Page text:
As a sex worker support organisation, SWAN (Supporting Women’s Alternatives Network) Vancouver’s relationship to anti-trafficking funding remains ambivalent, particularly given the history of anti-trafficking measures that have jeopardised the rights of sex workers. In this article, we share how we, as a small grassroots group, attempt to work through these ambivalences in dialogue with donors. Although SWAN Vancouver works with women who are often perceived to be trafficked (i.e. Asian women in sex work), it is rare for members of SWAN Vancouver to come across any case in the sex-work sector that has the hallmarks of trafficking, such as coerced work. Instead, our anti-trafficking work has mainly involved identifying the harms and human rights violations caused by repressive or misguided anti-trafficking measures. We reflect on our dialogue with two Canadian funders (a federal government agency and a national public foundation) that have considerable resources and immense power to influence what anti-trafficking practices are implemented in Canada. We analyse how these two funders and their adoption of an anti-prostitution analysis of trafficking will likely result in punitive consequences for immigrant sex workers, and therefore increase the need to assist women who have been anti-trafficked rather than trafficked.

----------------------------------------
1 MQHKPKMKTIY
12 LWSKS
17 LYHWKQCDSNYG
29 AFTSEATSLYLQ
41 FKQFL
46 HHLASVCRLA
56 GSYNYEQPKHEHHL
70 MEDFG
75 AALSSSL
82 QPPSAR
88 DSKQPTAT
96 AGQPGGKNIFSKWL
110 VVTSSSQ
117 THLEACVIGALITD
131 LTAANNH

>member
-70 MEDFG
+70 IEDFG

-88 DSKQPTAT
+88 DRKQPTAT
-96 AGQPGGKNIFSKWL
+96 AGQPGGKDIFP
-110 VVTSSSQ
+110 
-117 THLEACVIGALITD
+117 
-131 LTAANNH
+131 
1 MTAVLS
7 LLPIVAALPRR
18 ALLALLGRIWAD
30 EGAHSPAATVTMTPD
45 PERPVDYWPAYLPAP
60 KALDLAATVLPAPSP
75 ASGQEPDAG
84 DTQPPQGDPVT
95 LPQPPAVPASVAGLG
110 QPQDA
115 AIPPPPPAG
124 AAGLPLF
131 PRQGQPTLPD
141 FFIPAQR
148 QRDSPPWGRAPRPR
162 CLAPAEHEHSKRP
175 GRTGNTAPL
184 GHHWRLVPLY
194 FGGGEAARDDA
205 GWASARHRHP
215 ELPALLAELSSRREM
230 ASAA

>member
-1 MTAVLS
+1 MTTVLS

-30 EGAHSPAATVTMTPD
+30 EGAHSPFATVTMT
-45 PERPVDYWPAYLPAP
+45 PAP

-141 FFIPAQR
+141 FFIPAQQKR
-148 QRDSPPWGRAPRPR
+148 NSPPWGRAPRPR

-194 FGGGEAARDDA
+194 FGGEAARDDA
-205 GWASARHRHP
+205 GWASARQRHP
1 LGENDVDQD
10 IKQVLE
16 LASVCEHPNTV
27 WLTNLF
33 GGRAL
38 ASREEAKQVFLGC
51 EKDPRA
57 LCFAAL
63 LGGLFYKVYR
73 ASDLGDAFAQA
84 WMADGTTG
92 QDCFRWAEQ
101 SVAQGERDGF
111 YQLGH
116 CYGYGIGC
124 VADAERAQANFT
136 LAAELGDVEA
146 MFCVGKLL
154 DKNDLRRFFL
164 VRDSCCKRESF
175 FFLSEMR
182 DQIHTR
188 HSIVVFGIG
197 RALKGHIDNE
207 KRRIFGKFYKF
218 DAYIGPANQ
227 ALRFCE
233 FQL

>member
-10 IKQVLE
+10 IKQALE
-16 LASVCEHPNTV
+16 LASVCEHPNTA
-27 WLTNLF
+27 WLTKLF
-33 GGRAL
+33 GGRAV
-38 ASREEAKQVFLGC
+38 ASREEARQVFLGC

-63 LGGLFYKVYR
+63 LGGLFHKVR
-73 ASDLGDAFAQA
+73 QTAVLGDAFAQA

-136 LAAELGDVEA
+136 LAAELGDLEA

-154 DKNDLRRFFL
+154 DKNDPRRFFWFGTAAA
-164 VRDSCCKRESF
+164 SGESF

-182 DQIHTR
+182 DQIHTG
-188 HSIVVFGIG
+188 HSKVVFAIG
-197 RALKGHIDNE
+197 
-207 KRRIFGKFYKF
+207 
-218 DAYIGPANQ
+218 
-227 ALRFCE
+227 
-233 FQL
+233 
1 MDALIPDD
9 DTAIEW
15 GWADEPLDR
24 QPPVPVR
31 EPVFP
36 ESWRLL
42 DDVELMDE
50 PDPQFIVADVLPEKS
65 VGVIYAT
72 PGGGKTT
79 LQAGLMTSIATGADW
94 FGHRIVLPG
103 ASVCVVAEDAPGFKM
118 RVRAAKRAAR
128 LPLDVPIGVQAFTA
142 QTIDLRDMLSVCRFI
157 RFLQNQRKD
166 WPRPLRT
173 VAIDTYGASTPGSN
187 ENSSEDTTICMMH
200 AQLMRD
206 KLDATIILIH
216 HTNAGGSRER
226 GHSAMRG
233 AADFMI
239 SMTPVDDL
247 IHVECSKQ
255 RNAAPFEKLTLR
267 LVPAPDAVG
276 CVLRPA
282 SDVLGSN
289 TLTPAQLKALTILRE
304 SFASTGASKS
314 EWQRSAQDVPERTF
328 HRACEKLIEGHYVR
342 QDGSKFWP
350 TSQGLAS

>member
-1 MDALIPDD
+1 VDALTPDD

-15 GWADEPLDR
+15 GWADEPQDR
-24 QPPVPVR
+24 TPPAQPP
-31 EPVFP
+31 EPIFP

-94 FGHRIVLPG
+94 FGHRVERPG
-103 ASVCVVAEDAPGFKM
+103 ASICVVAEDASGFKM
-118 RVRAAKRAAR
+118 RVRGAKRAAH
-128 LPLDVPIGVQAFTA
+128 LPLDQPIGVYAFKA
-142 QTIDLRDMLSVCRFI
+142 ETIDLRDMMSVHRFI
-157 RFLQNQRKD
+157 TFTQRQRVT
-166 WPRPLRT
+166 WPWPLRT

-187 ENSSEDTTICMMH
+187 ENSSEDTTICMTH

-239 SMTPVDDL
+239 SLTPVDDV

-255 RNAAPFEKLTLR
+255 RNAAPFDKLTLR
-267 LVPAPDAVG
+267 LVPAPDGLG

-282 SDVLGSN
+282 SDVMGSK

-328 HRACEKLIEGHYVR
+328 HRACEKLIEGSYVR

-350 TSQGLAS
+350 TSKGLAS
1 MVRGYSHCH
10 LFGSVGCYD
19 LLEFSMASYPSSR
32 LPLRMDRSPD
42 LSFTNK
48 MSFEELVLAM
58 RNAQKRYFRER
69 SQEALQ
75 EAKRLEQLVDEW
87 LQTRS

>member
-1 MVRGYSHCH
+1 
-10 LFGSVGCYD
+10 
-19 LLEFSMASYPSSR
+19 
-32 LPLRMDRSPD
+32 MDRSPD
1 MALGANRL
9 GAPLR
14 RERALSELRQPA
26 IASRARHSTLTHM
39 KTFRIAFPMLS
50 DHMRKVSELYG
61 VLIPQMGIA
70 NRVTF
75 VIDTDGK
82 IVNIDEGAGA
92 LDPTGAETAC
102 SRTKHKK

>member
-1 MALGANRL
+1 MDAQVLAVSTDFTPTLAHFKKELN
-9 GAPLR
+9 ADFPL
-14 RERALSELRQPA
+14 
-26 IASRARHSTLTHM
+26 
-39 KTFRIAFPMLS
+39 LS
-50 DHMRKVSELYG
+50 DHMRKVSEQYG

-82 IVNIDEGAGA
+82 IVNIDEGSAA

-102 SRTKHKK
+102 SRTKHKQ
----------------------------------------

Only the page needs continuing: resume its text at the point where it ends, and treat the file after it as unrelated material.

Rissel, C., B. Donovan, A. Yeung, R. O. de Visser, A. Grulich, J. M. Simpson, and J. Richters. “Decriminalization of Sex Work Is Not Associated with More Men Paying for Sex: Results from the Second Australian Study of Health and Relationships.” Sexuality Research and Social Policy, February 24, 2016, 1–6. doi:10.1007/s13178-016-0225-1.